Reply
  3. I think it’s a sneaky trick by the Trust really. Smearing our campaign and trying to discredit me. If there’s no evidence I was responsible for the alleged actions, then why even mention me? It’s similar to their line that I was a single mother unhinged with grief and unable to ‘move on’. Nasty, petty little actions that speak to their general rubbishness. Hope Monitor read it with the contempt it deserves really. Good/important set of recommendations for how to engage openly Victoria.

    Reply
    • Thank you for the feedback Sara and really appreciate @digitalastair sharing his tips which are born from experience of managing social media channels for an NHS Trust over the last few years.

      Reply
  4. I fail to see how genuine anger and incredulity can be labelled trolling. Like most new-ish words,the meaning shifts – I thought it meant annoying for the fun of it. Using it to signify ” comments we don’t like and can’t defend” is a bit rich.Large organisations have the power and the resources – and they don’t use them to right wrongs, but to bury them.

    Reply
    • Thank you for your comment and particularly flagging up the issue of relative power between institutions and individuals – this is an important factor.

      Reply
  5. Staff at Swindon Library publicly branded my tweets “trolling behaviour”, and blocked me, after I politely queried whether their promotional messages encouraging a recent balloon release (which litters, and can harm wildlife; and which the RSPCA, RSPB and others ask people not to do) was in compliance with their organisation’s own environmental polices. Having since obtained copies of those polices, it was not.

    Reply
    • Thank you for sharing your example – really interesting to see another situation in which an individual has been blocked by an organisation. At my Trust we’ve taken a decision never to block someone unless it is clearly a spam account.

      Reply
  6. Victoria, does your Trust have a stated position on anti-oppressive practice? its Twitter policy suggests that even if it does not, it is operating in accordance with at least some of the principles of anti-oppressive practice.

    The behaviour of some other organisations leads one to suspect that not only have they failed to incorporate anti-oppressive principles into their practice, but that if anti-oppressive practice has ever come up on their radar, they’ve gone, “Sod that for a game of soldiers, we’ll do the diametrically opposed thing.”

    It’s not just Dr. Ryan. Look at the Neary family’s battle with their local authority and neighbourhood ATU (http://www.mentalhealthlaw.co.uk/Re_Steven_Neary;_LB_Hillingdon_v_Steven_Neary_(2011)_EWHC_1377_(COP)). Go into any gathering of parents of children with Statements or EHCPs, and you hear woeful tales of the foot-dragging, obfuscation and downright, ahem, inaccuracies to which they have been treated. Listen to tales from patients who, having been admitted for specific acute conditions, have had their chronic co-morbidities ignored or mismanaged so that they come out of hospital with their general health in a significantly worse state than it was when they went in.

    In the case of Connor Sparrowhawk and his family, Southern Health (if they don’t like the – nevertheless highly appropriate – Sloven) have been acting very much as though they had read the manual and then decided to go the other way.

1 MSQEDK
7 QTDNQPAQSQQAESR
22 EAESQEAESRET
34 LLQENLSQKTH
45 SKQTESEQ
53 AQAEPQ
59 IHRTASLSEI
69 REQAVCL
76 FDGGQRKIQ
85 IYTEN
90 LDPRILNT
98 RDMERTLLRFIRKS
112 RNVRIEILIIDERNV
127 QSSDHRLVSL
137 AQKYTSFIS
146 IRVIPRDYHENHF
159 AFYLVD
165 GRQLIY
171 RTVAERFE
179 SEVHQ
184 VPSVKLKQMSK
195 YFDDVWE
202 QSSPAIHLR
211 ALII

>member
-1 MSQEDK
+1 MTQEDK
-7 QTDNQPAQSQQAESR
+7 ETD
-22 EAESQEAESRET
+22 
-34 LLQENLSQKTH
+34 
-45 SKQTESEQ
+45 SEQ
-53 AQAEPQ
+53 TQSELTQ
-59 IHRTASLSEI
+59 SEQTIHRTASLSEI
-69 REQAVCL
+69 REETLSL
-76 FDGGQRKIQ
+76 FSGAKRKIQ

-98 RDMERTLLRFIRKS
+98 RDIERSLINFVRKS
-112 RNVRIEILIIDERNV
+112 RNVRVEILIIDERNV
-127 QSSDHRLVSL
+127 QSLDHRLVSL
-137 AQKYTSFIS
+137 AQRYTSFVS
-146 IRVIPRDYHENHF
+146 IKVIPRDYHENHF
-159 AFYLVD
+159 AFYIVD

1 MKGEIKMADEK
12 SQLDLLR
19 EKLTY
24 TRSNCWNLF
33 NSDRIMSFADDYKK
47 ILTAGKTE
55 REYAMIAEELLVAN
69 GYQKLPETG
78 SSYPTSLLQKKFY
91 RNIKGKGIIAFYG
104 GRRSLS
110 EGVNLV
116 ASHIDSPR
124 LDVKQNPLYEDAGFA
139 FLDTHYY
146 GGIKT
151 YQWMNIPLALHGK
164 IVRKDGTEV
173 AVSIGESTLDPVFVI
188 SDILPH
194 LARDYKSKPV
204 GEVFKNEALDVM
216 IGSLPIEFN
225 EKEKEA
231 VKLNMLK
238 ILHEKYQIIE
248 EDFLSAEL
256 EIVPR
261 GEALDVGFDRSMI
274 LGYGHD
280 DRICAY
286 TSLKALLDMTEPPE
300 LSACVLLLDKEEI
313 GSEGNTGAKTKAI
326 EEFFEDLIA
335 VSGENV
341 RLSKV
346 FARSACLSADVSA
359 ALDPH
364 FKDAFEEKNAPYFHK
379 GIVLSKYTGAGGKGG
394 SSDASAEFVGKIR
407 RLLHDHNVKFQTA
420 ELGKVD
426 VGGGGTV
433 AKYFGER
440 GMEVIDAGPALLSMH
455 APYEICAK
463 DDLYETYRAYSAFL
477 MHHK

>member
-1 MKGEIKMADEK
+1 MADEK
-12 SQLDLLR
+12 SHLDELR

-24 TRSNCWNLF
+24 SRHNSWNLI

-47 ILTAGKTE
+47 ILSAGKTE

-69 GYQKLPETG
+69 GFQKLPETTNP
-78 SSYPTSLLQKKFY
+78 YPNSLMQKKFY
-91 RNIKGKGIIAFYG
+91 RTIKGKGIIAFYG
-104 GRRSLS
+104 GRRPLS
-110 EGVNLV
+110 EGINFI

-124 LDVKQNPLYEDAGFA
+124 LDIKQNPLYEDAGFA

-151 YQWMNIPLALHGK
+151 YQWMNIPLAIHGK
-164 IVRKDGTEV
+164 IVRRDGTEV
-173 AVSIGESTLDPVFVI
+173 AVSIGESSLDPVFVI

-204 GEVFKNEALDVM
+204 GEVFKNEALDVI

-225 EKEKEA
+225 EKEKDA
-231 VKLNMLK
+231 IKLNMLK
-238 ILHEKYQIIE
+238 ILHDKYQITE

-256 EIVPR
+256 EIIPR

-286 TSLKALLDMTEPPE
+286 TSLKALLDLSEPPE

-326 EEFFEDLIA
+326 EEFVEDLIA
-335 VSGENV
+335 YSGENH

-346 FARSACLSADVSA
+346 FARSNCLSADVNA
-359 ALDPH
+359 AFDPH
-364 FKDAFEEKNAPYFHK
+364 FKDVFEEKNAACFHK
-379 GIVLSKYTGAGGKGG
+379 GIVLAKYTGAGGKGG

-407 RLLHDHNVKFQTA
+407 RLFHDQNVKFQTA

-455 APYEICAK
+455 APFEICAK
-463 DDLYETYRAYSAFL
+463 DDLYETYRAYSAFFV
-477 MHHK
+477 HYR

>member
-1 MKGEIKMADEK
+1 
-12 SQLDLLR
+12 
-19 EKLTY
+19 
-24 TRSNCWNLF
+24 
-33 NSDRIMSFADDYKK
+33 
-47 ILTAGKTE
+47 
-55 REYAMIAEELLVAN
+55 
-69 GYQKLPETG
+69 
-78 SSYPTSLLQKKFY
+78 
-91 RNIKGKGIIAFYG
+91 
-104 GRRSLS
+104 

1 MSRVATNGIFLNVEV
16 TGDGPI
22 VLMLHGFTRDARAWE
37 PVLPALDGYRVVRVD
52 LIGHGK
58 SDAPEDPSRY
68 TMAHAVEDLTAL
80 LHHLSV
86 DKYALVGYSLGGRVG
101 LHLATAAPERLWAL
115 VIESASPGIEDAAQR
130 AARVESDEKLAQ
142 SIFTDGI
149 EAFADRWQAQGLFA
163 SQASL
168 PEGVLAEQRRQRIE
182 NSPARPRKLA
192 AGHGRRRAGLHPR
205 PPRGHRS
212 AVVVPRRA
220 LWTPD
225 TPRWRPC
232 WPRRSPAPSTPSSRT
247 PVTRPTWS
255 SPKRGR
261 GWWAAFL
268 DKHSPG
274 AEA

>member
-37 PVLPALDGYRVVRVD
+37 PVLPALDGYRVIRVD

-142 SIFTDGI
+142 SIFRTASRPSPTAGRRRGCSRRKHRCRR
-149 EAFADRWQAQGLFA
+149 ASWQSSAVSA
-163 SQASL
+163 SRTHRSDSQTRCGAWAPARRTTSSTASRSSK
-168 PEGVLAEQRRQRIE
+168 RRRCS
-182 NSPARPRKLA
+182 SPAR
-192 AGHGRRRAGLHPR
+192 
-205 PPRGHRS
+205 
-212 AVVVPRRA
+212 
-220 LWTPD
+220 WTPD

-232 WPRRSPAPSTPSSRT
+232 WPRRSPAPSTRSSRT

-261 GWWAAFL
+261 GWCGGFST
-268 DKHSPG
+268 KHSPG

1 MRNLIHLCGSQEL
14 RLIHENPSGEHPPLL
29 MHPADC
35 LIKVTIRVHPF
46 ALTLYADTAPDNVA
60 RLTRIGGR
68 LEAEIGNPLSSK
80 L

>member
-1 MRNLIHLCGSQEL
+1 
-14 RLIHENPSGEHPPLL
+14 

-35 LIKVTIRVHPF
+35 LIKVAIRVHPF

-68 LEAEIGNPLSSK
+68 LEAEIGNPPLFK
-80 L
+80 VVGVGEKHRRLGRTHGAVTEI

The only admissible response from SH would have been along the lines of,

    “We have messed up, big-time. We are not quite sure how we did it, but we acknowledge that we must have got things wrong at every level for such an appalling end-point to have been reached. We realise that no apology can be sufficient, but nevertheless we are sorry. We will find out what happened, we will take action to prevent it happening again, and we will make our findings and our actions public.
    This is how we will go about finding out….. This is what we will do in the meantime to keep the other people in the same unit and similar units safe…. We will keep you informed as we go along of what we are doing, by….. If you would prefer us to communicate differently, please tell us and we will do as you ask. Is there anything you think we should be doing differently, or anything else we haven’t mentioned that you think we should be doing right now?”

    How different do you think SH’s area of the Twittersphere would have looked, had they responded and acted along those lines?

    It’s worth considering that if STATT, SH, the commissioners and Oxfordshire Social Services had been practising anti-oppressively, Connor might never have died:

    “From the point of view of service users, practitioners are often in positions of considerable power, particularly where decisions are being made about the delivery of services and around intervention in people’s lives. To practise empowerment, workers will need to focus on working with service users to engage them in the problem-solving process.

    Empowerment is linked with anti-oppressive practice, in that the worker can work with service users to enable them to overcome barriers to solving problems – whether located in the attitudes and practices of professionals and social institutions (for example, health and education authorities) or in the beliefs of the service user. The worker’s knowledge of service provision and the law can be critical in empowering service users.

    Anti-oppressive practice is ‘about a process of change which leads (service users) from feeling powerless to powerful’ (Dalrymple and Burke, 1995).”

    Instead, Connor was warehoused, disempowered, manipulated and ignored, and his family (who, as Connor’s carers. were also service users entitled to support) have marginalised, discounted, excluded and lied to.

    So who’s the troll? I spy ogres….

    Reply